Friday, July 19, 2024

“Everyone talks about it” live, a formula called survival?

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Tony Vaughn
Tony Vaughn
"Total creator. Evil zombie fan. Food evangelist. Alcohol practitioner. Web aficionado. Passionate beer advocate."

For a year, the main show Each The world is talking about it Set pre-registration aside to start live broadcasting on the small screen. The change imposed additional pressure on the craftsmen at Sunday’s meeting, and they revealed more than ever the unexpected and the volatility of the news. However, the new format is a far cry from the frustration of the team, which is not closing the door to keep it out of the pandemic.

Sunday, March 22, 2020 at 8:00 pm, Guy A. Lebage on ICI-Canada Télé Radio, installed in his chair as host of the popular show he has been leading for the past 16 years. For the second week in a row, the audience is absent, and the epidemic is binding. Guests no longer get much into thunderous applause. Here they are actually sitting in silence, spaced apart and always in small numbers around the table. The atmosphere is different and we feel especially thrilled at Studio 42 at Radio Canada. This is the live effect.

“I have a great one kick To do this live. Host Jay A. LaBag in an interview with: “I have rediscovered the joy of childhood in hosting a show.” duty.

Since its inception in 2004, Everyone is talking about it They are recorded on Thursday, edited for the following days and broadcast on Sunday evening. Live broadcasts were tried only once before the pandemic, after the Paris attacks in November 2015.

When the health crisis hit Quebec a year ago, the formula prevailed again. “The news changes every hour, what was the focus of attention on Thursday was out of date on Sunday. […] Whether we did [l’émission] Direct, giving the information up to the minute, or we pause, ”explains Jay A. Liebag, who is also the program’s co-producer.

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The key: getting ready

In two phases, three moves, the team quickly adapted to this new form which required a completely different organization. The production offices are closed, most of the staff are away, and only a small team is on the filming location.

To be comfortable with getting started and to avoid bugs on air that he can no longer cut while editing, Guy A. Lepage makes sure he knows his files by heart. He is also very dependent on his team that he has worked with for years. “We look at each other and it does it through eyesight. Sometimes I have a certain face, and they know, in control, that I forgot something or that I need a visual impact. If I don’t have this team, we will make a lot of mistakes.”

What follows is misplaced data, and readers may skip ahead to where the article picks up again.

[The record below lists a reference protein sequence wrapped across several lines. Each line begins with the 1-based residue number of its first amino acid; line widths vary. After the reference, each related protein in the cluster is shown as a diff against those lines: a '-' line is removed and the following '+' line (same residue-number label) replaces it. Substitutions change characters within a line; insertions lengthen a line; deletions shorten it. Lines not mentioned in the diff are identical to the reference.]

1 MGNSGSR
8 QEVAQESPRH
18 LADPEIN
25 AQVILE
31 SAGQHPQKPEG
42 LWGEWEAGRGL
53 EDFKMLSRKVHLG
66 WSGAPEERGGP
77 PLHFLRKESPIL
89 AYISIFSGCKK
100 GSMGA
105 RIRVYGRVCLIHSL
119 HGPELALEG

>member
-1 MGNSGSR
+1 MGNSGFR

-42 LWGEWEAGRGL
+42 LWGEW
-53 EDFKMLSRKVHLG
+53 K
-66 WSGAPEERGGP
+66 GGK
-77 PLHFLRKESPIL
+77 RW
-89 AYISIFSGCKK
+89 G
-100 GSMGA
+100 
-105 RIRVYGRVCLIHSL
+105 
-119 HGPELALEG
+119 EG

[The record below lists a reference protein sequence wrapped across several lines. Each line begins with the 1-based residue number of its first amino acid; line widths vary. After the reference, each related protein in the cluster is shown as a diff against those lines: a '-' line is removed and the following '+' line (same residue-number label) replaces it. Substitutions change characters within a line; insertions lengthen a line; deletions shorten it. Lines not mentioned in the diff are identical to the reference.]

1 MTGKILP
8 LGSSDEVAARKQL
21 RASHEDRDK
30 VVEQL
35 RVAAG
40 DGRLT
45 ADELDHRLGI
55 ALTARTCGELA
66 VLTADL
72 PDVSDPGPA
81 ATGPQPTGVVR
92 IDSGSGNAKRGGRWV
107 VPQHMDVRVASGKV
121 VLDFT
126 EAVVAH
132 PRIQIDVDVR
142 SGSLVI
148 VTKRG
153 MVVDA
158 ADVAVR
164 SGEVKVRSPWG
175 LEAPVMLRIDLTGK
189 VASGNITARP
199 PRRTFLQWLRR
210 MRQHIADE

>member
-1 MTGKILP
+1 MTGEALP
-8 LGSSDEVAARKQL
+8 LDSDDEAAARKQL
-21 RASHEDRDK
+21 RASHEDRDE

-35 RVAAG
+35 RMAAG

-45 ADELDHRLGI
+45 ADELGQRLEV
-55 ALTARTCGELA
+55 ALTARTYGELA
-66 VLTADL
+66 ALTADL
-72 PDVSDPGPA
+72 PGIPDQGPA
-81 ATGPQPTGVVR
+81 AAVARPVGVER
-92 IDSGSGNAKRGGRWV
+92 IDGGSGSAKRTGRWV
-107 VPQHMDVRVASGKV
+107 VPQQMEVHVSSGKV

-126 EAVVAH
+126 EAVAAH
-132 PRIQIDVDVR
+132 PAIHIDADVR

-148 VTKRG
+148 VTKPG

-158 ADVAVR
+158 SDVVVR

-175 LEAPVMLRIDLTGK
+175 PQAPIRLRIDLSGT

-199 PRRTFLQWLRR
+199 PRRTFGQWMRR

After only 2 hours and 15 minutes of broadcasting, he also had to rethink the way he interviewed his guests. There were no longer long 30-minute interviews allowing him to de-escalate tension or unleash multiple strings of subjects for others to find the right vein. Living it takes 14 or 15 minutes of commitment for each person and getting to the point. Because “every minute wasted is a very long minute”.

It is quite a challenge, therefore, it has been met with flying colors, according to altitude ratings since the start of the epidemic. The look attracts the listeners, but also the team, which has turned tension into adrenaline.

Even the show’s producer, Guillaume Lespérance, admits that he “reconnected with a spirit Everyone is talking about it »Direct thanks. Lets you see the news live, up to date [et] To be able to bounce. “

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He gives an example in the September 27 episode, in which the Minister of Health, Christian Dube, participated. Rumors spread on social networks that Montreal and Quebec would soon be in the red. The team warned Guy A. Labag, who posed the question to the minister. The news was confirmed. “He answered frankly, to the dismay of his team and a few journalists who would have liked to know before me. Which really pleased me,” the host recalled with a laugh.

So is it going to be straight here to stay? “The live show works great, but it has also worked well for 16 years without delay. We are giving ourselves the right not to dump anything in cement at the moment,” responds Guillaume Lessberance.

Choose the guests

Thinks Guy A. Liebig is already 18 years oldH Live the fall season next. If the idea impresses him, he nonetheless says he feels nostalgic for the old formula in certain aspects. The choice of guests, for example, is more limited than before. Concerned about how some might interact alive, the team prioritizes “loud words” and “very consistent people who know their issues well.”

“We fear that [certains] You go bad. […] We are responsible for our guests. We ask them to be upfront, direct and live now. If someone gets it wrong, he gets quoted and the trick gets done [des réseaux sociaux] », Underlines the host.

It’s also sad to see guests refrain from interfering with other interviews on the show, gauging how much each minute counts. It also misses an audience that brought a festive atmosphere.

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Not to mention the departure of his loyal friend, Danny Torkut, last month, whose lack of audience and outright form complicates his role as the king’s madman. “When you do a live gag, if the muzzle is average, we get stuck with it. Danny, that made him uncomfortable, enough to be miserable in the end.”

Exactly, will it be replaced? “We wanted to let some time pass, we have to talk about it again with Jay. No decision has materialized,” Guillaume Lessberance replies, leaving the door open for the arrival of a new king fool, co-host or other frequent speaker on the show.

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